In the second half, the game slows into a more traditional pace. Each team trades drives, but the defenses adjust, and the punters finally make a few rare appearances. As the contest presses on, the Marshall crowd roars back to life, exchanging alternating chants of “We are!”…..”Marshall!” Finally, deep into the 4th quarter the Thundering Herd stage their final drive trailing only by a touchdown. Cato redeems himself, leading a methodical 12 play, 82 yard touchdown drive that knots the score at 59 -59 with only a few ticks left on the clock. A WKU interception shortly after the ensuing kickoff cements the tie, and the rollercoaster contest heads into overtime.

IMG_2784 IMG_2778
Marshall wins the coin flip in the extra frame, and in two quick plays Cato fires a 25 yard touchdown pass to assert control – their first lead of the entire game. The Thundering Herd faithful, all of them on their feet, roar with delight, visions of the prominent Fiesta, Peach or Cotton Bowls (and their lucrative pay days) are in their grasp. A perfect 12-0 season and a sunny bowl destination only a few plays away. But the Hilltoppers have a spoiler in mind, and they promptly respond with a two play, 25 yard touchdown of their own as the green crowd shrieks.

But then, WKU head coach Jeff Brohm makes one of the gutsiest calls any coach can make – in lieu of safely booting the extra point for a second overtime, he signals his squad for a two point conversion. The contest, and Marshall’s perfect hopes and dreams, will be decided by the next play. Hilltopper quarterback Brandon Doughty rolls out after the snap, the entire play unfolding in slow motion as 23,576 fans collectively hold their breath. Doughty finds wide receiver Willie McNeil alone in the corner of the end zone, unfettered by the Marshall defense and before he even releases the ball the crowd sees it too. A few Herd fans next to me bow their heads while the ball is released, they already know the outcome. McNeil gathers in the soft pass easily, tapping two feet assuredly in the back corner of the endzone to complete the two point conversion before erupting in celebration as his teammates swarm him. The Hilltoppers just pulled off an incredible 67-66 overtime win in one of the most electric games I’ve ever witnessed.

After the game I file into Jim’s Steak & Spaghetti House for a warm post game meal. Located on 5th Avenue in downtown Huntington, the red neon marquis jutting out over the sidewalk beckons pedestrians inside. A city staple since 1938, Jim’s is a delightfully preserved holdover from the era of great American diners. Not much has changed here since JFK once sat down during a campaign trail in 1960, his charismatic, toothy grin enshrined on the wall above the booth in a black and white photo. Stainless steel sparkles behind the linoleum countertops, swiveling stools and plush booths upholstered in green leather line the floral wallpapered walls, while an old timer gently nurses a cup of unpretentious black coffee from a ceramic diner mug. The place is closed on Sundays, they don’t take plastic, and the waitresses still wear uniforms – crisply pressed white skirts accented with matching green aprons, their hair neatly pinned up in buns.

IMG_2791 IMG_2792
My paper placemat reads “smile” in big green letters, while I observe a steady stream of customers piling into Jim’s for to-go orders. Some of them are greeted by name, before greedily sniffing their take out bags and backing out the door as a bell chimes overhead. I browse over the laminated menu briefly, before settling on a namesake platter of spaghetti. While a plate of pasta isn’t my usual carnivorous fare, when everyone in Huntington urges you to get the spaghetti at Jim’s, I kindly oblige. It comes in three sizes; small, medium or large, and is topped with a heaping portion of chunky meat sauce and accompanied by a basket of soft Italian bread. I finish the meal off with one of their signature house made pies – chocolate, naturally, dressed with a healthy layer of genuine whipped cream.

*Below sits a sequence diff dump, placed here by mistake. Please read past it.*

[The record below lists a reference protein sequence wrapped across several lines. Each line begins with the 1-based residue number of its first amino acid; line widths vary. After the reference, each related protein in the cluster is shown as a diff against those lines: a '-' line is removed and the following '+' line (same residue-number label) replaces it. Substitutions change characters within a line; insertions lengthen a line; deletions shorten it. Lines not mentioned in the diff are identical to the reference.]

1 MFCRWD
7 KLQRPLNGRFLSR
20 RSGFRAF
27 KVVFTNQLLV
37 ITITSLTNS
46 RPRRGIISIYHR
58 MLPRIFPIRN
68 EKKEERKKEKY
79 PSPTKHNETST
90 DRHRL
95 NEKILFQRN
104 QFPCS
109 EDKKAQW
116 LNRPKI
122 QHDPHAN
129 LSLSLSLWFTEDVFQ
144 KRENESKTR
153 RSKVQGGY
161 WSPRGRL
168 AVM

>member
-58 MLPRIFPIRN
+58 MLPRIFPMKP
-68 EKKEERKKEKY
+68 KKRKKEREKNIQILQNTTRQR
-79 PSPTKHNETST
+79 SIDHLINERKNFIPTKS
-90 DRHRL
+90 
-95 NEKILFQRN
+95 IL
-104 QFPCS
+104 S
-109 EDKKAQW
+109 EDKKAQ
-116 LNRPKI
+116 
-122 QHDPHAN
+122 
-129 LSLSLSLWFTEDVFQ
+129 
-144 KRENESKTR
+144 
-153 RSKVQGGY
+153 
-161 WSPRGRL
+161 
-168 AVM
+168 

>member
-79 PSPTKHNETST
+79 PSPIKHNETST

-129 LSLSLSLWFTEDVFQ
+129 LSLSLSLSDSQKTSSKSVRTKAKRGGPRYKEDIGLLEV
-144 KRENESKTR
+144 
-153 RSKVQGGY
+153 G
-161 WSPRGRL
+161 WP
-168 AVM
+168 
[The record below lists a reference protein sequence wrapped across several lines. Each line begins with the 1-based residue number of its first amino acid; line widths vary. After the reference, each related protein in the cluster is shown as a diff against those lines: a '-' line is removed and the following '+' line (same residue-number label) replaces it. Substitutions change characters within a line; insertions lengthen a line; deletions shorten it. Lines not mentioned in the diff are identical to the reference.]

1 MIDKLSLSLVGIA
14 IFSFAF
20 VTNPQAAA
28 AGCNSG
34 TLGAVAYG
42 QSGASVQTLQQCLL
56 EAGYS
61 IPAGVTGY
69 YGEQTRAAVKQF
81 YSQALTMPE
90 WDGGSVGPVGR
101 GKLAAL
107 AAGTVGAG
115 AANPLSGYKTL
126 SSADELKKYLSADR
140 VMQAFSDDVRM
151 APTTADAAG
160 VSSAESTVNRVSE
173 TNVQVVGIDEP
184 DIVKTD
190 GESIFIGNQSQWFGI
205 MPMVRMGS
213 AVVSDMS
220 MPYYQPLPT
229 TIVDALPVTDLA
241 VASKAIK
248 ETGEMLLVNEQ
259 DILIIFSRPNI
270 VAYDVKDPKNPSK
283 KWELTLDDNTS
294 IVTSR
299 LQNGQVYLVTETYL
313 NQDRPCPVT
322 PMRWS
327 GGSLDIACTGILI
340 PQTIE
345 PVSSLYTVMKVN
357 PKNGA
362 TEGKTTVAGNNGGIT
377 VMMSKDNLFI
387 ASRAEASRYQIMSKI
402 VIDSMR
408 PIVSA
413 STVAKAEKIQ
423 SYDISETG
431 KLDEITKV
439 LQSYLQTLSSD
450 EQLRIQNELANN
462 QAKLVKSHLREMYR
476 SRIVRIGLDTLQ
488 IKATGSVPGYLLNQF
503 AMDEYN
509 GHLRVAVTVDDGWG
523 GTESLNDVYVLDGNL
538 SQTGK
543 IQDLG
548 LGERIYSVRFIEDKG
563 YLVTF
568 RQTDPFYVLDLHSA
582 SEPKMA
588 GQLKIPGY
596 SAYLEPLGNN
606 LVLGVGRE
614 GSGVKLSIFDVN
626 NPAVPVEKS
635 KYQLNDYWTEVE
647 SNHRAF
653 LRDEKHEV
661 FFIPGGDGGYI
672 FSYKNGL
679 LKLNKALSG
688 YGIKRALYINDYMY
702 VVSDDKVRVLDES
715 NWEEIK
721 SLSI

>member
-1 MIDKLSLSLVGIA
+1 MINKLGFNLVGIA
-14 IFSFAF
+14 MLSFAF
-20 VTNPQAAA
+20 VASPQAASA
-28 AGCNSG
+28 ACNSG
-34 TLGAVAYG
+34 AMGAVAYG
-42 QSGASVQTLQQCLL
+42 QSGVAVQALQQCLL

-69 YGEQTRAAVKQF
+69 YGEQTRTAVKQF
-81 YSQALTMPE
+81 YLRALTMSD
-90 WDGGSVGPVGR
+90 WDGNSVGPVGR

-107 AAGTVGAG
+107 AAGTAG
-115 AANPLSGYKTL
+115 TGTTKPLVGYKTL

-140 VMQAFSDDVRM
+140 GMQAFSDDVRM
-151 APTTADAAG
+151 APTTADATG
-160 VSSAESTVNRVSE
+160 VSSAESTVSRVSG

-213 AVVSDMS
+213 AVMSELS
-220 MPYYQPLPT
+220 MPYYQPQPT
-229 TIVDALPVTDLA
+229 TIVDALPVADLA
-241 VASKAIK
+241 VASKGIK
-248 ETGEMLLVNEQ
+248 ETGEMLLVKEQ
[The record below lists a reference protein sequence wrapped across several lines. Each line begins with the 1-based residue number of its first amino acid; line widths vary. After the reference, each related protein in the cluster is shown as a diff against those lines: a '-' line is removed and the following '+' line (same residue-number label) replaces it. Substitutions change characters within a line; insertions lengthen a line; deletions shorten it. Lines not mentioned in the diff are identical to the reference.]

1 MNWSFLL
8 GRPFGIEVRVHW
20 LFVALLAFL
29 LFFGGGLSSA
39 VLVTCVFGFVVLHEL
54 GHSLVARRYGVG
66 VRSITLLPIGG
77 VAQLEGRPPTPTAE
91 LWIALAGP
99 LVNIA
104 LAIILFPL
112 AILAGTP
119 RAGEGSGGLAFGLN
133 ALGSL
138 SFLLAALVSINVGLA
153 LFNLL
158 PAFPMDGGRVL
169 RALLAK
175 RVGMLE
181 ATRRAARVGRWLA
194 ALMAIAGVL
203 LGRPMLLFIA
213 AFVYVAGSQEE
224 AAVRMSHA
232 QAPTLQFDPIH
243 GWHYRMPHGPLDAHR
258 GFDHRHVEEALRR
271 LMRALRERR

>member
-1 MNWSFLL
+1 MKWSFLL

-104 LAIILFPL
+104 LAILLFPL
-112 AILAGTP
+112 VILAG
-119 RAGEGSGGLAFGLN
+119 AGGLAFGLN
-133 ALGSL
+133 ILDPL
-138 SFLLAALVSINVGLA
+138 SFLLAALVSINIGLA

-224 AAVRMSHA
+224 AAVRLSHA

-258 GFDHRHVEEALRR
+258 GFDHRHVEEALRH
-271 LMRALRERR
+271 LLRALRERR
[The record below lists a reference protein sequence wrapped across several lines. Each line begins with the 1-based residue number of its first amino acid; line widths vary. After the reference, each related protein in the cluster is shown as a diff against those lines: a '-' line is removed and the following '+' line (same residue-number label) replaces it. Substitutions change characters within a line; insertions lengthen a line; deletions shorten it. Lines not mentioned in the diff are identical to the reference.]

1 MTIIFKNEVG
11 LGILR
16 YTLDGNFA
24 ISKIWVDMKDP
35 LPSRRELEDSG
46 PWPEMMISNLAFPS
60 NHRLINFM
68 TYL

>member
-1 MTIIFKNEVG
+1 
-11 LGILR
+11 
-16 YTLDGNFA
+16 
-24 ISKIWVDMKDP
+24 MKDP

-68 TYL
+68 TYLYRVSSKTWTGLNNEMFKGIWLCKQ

IMG_2795 IMG_2798
It’s comfort food in a comfortable place, a perfect wind down from the afternoon frenzy of an adrenaline filled college football shootout. Now it’s time to jump on a plane to the next barnburner – Statesboro, Georgia – to see if the Georgia Southern Eagles can lay claim to the Sun Belt Championship crown in their inaugural FBS season…


Full Clickthrough Gallery Below:

Drugs are sumptuous, and definite people cannot get the medicaments they need. Certain drugs are ordinarily used to treat varied types of infection caused by certain types of bacteria, such as tonsillitis and infections of the throat. If you’re concerned about sexual problem, you probably know about http://isviagraoverthecounter.com/Male-Enhancement-Pills.html. What are side effects of Cialis? There are different drugs for male emasculation cure. Very likely Male Enhancement Pills Over the Counter is a very complicated topic. More information about Cialis available at best male enhancement pills over the counter. While the generic is credited with improving nausea, it may also kill the mood in bedroom. All kinds of medications, from those that are considered ‘all natural’ to those that are chemically produced in a laboratory, may cause some kind of aftereffects.

Share this post:

Rice vs UTEP – Owls bury the Miners…

Friday afternoon I set out on the road from San Marcos towards Houston, opting for the rolling backroads of Central Texas in lieu of I-10. Cruising smooth ribbons of asphalt along State Highway 71, I zip through iconic Texas towns like Bastrop and Brenham bypassing hordes of Dairy Queens that mark each little downtown.

I stop only once, for lunch, at Zimmerhanzels BBQ in Smithville. Tucked inside the innocuous orange steel building lies some of the finest BBQ in Texas, along with an equally impressive collection of deer mounts. An old timer hobbles in line in front of me, dressed in crisp blue Dickies and a check pattern shirt, his deep wrinkled face bearing eons of work in the sun. An obvious regular, the counter girl recognizes him and offers a cheery “your usual chopped sandwich Jim?” Without a word the man nods, and the spunky girl drops his sandwich on the orange plastic cafeteria tray as he shuffles on down the line. Not a word spoken and the man gets a spread of some of Texas’ finest BBQ….impressive.